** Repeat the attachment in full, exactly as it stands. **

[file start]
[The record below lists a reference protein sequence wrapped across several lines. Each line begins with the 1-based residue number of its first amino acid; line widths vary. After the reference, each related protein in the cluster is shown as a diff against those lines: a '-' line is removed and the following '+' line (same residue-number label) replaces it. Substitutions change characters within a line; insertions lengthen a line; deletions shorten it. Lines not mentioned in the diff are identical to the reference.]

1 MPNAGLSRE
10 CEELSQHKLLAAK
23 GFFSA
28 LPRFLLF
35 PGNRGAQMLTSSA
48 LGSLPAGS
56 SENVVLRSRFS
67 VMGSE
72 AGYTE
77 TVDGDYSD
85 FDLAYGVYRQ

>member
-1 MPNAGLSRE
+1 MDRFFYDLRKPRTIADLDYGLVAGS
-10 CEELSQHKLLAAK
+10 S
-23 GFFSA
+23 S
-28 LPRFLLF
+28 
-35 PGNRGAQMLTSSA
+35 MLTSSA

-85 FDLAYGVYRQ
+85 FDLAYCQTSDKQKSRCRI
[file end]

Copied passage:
[The record below lists a reference protein sequence wrapped across several lines. Each line begins with the 1-based residue number of its first amino acid; line widths vary. After the reference, each related protein in the cluster is shown as a diff against those lines: a '-' line is removed and the following '+' line (same residue-number label) replaces it. Substitutions change characters within a line; insertions lengthen a line; deletions shorten it. Lines not mentioned in the diff are identical to the reference.]

1 MPNAGLSRE
10 CEELSQHKLLAAK
23 GFFSA
28 LPRFLLF
35 PGNRGAQMLTSSA
48 LGSLPAGS
56 SENVVLRSRFS
67 VMGSE
72 AGYTE
77 TVDGDYSD
85 FDLAYGVYRQ

>member
-1 MPNAGLSRE
+1 MDRFFYDLRKPRTIADLDYGLVAGS
-10 CEELSQHKLLAAK
+10 S
-23 GFFSA
+23 S
-28 LPRFLLF
+28 
-35 PGNRGAQMLTSSA
+35 MLTSSA

-85 FDLAYGVYRQ
+85 FDLAYCQTSDKQKSRCRI